Lecture: Chunghie Lee Talks About Bojagi (Korean traditional wrapping cloths)


On Saturday, I attended a lecture by Chunghie Lee at Empire Quilters in New York City. The lecture was about bojagi, which are traditional Korean wrapping cloths, used to wrap gifts and also for tableware.

Since I know absolutely nothing about Korean textiles, I was interested to attend this presentation. I will say that Chunghie has a strong accent, so it was sometimes difficult for me to follow what she was saying. She had an excellent set of photographs, and it was clear that she was passionate about her subject.

Chunghie has had several prestigious art shows around the world, and is an instructor at the Rhode Island School of Design. In August, she headed the Korea Bojagi Forum. According to their website:

Bojagi is the traditional Korean folk art of making wrapping cloths. Bojagi, first sewn in the 15th century by a few nameless women in small villages, now inspires many influential artists of the 21st century throughout the world. Bojagi has been introduced to the western world over the past 30 years, and Korea Bojagi Forum 2012 is designed to provide a meaningful and comprehensive multicultural survey of Bojagi, exploring its origin, materials, uses, historical background, and creative transformations.

From their roots as wrapping cloths, bojagi has inspired wall art, sculptures, room dividers and clothing. Her lecture had some wonderful photos of her work, although it was hard to see the beauty of the pieces. At the end of the lecture, Chunghie unrolled a large bojagi that looked like transparent stained glass. The room made a collective “ahhhhhh.” You could see how the light danced through the cloth.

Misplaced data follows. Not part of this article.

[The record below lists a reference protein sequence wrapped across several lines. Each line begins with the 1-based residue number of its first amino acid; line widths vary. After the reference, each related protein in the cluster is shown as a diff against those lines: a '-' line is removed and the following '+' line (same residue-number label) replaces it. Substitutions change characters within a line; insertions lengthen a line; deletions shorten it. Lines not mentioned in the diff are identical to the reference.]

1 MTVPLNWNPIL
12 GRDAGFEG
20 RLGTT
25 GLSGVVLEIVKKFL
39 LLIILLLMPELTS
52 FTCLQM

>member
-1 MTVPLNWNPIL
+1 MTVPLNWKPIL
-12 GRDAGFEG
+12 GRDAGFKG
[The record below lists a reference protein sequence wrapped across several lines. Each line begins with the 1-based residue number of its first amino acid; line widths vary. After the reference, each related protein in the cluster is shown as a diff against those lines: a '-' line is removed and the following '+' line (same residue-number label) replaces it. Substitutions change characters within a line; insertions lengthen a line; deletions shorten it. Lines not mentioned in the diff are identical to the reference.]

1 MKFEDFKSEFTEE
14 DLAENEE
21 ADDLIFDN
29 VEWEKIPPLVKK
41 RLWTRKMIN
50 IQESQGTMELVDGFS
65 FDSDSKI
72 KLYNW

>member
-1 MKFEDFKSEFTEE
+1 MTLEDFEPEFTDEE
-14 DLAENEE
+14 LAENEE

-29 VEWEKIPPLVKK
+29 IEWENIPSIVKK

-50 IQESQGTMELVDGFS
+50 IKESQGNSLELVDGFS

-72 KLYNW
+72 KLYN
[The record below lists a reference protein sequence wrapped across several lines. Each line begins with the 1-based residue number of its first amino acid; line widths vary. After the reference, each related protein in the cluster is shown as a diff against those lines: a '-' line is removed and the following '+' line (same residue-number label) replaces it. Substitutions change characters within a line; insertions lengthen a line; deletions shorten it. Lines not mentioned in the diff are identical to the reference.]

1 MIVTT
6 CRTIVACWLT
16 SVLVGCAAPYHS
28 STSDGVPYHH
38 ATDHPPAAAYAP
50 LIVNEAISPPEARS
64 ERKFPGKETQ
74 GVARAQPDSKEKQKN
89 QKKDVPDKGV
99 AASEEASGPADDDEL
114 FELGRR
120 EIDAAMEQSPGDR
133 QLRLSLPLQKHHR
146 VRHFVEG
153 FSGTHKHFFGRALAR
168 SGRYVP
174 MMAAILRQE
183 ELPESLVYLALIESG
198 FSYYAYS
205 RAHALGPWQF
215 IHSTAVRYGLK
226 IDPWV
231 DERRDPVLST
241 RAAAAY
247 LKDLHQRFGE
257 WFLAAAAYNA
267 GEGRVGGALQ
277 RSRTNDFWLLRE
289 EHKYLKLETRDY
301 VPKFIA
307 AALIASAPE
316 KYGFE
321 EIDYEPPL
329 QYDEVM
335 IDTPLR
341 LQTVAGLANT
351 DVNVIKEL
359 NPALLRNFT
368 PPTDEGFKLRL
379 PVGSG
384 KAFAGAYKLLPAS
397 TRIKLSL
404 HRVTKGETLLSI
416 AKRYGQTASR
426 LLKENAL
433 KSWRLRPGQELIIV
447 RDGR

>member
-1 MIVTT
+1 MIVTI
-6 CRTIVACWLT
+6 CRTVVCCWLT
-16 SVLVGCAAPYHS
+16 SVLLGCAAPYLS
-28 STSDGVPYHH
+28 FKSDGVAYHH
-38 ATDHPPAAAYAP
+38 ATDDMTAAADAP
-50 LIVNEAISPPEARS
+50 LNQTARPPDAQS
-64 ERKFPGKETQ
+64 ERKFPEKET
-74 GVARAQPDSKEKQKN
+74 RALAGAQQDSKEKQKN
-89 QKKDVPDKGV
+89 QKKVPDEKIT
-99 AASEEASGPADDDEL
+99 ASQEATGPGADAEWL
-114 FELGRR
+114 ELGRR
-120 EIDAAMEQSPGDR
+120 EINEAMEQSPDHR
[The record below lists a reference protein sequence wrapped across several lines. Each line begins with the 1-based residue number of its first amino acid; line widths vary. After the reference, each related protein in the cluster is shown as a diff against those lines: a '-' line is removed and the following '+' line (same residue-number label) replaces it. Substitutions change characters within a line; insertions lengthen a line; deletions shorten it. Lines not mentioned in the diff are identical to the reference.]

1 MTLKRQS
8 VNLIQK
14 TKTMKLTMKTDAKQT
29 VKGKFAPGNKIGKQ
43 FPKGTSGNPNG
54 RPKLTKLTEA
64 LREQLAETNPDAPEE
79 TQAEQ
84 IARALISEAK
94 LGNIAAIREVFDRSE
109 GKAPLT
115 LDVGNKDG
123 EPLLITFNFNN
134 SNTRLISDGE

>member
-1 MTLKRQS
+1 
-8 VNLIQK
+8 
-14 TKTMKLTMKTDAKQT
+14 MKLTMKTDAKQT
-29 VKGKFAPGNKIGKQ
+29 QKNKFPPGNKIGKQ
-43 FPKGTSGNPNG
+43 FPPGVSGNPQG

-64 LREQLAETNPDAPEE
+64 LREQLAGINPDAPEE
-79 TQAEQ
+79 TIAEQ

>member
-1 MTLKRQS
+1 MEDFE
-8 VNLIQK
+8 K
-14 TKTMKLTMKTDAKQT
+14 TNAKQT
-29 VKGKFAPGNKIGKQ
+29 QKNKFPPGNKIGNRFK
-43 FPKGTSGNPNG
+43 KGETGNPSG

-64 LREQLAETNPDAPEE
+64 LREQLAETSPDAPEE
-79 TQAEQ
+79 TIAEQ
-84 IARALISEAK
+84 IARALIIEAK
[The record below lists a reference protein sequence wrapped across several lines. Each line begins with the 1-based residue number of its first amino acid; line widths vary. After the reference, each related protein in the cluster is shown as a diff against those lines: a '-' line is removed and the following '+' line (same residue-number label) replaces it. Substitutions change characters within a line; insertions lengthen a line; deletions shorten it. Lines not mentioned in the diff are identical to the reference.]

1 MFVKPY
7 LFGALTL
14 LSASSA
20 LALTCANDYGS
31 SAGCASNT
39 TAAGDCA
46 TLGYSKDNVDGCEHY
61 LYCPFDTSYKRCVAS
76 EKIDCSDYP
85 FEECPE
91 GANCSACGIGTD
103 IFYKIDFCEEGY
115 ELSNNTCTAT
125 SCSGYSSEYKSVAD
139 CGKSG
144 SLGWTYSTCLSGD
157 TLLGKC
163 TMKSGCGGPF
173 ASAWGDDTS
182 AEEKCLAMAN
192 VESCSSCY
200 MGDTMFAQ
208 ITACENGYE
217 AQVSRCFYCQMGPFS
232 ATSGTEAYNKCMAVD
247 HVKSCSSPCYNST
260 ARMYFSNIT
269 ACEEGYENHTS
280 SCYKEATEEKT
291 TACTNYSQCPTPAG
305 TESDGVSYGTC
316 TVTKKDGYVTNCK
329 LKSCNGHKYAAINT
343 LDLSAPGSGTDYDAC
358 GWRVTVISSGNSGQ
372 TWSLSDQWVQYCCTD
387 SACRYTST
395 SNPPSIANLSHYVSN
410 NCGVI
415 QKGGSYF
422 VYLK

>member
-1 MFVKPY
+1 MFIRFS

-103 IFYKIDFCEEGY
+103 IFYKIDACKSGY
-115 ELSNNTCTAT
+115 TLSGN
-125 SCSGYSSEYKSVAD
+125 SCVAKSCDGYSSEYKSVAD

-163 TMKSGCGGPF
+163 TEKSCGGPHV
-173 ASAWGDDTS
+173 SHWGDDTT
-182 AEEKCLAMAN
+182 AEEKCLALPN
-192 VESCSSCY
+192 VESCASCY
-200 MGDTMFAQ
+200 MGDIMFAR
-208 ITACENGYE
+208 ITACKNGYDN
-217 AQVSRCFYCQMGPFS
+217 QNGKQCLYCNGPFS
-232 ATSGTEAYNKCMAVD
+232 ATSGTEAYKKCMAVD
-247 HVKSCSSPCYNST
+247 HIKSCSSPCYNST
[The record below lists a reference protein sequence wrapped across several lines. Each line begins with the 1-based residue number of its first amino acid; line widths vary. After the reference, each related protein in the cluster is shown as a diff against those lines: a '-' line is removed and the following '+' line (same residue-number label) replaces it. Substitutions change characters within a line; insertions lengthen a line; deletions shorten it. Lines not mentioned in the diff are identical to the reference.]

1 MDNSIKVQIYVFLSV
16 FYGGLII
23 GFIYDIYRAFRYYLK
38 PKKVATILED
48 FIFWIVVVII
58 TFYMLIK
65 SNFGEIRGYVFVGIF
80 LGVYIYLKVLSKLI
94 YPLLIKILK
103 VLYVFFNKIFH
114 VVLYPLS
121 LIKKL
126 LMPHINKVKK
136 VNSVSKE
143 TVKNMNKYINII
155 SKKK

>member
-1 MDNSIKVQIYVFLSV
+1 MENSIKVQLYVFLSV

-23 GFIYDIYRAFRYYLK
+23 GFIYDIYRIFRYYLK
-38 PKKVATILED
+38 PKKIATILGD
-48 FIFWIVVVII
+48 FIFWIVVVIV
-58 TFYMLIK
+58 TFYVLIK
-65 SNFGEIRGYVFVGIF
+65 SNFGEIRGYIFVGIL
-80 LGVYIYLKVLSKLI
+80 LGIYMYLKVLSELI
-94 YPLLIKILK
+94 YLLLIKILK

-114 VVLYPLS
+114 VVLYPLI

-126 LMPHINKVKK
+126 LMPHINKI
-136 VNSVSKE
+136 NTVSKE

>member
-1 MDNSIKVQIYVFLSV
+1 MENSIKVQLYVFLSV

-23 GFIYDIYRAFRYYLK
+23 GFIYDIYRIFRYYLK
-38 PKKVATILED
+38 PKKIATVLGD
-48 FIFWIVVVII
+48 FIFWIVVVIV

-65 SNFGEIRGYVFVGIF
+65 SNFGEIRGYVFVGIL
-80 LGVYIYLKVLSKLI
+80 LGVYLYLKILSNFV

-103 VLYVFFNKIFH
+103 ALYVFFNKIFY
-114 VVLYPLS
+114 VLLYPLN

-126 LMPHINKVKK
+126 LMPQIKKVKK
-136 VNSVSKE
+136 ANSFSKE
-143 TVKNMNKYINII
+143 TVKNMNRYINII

Chunghie Lee unveiling one of her bojagi

We also saw the work of one of her students (whose name I, unfortunately, did not catch. She had a white sheer piece of bojagi that was absolutely breathtaking.

One of Chunghie Lee’s students shows us her work.

Chunghie is the author of Bojagi and Beyond.

You can learn more about bojagi at wikipedia.

You can see more images of Chughie Lee’s work in google images.


Leave a Reply

Fill in your details below or click an icon to log in:

WordPress.com Logo

You are commenting using your WordPress.com account. Log Out / Change )

Twitter picture

You are commenting using your Twitter account. Log Out / Change )

Facebook photo

You are commenting using your Facebook account. Log Out / Change )

Google+ photo

You are commenting using your Google+ account. Log Out / Change )

Connecting to %s